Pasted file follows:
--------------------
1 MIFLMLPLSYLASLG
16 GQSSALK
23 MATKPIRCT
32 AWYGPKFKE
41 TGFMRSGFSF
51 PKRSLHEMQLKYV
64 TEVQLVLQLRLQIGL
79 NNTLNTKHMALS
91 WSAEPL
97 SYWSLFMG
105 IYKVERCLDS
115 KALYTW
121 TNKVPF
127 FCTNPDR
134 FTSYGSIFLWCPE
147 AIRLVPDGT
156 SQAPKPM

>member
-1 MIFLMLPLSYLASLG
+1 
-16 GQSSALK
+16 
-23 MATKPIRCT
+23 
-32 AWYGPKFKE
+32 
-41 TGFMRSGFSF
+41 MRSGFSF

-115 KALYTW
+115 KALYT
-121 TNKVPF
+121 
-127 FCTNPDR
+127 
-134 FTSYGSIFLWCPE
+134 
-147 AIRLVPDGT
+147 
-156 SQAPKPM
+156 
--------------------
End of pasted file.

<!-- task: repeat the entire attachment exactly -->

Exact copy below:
1 MIFLMLPLSYLASLG
16 GQSSALK
23 MATKPIRCT
32 AWYGPKFKE
41 TGFMRSGFSF
51 PKRSLHEMQLKYV
64 TEVQLVLQLRLQIGL
79 NNTLNTKHMALS
91 WSAEPL
97 SYWSLFMG
105 IYKVERCLDS
115 KALYTW
121 TNKVPF
127 FCTNPDR
134 FTSYGSIFLWCPE
147 AIRLVPDGT
156 SQAPKPM

>member
-1 MIFLMLPLSYLASLG
+1 
-16 GQSSALK
+16 
-23 MATKPIRCT
+23 
-32 AWYGPKFKE
+32 
-41 TGFMRSGFSF
+41 MRSGFSF

-115 KALYTW
+115 KALYT
-121 TNKVPF
+121 
-127 FCTNPDR
+127 
-134 FTSYGSIFLWCPE
+134 
-147 AIRLVPDGT
+147 
-156 SQAPKPM
+156 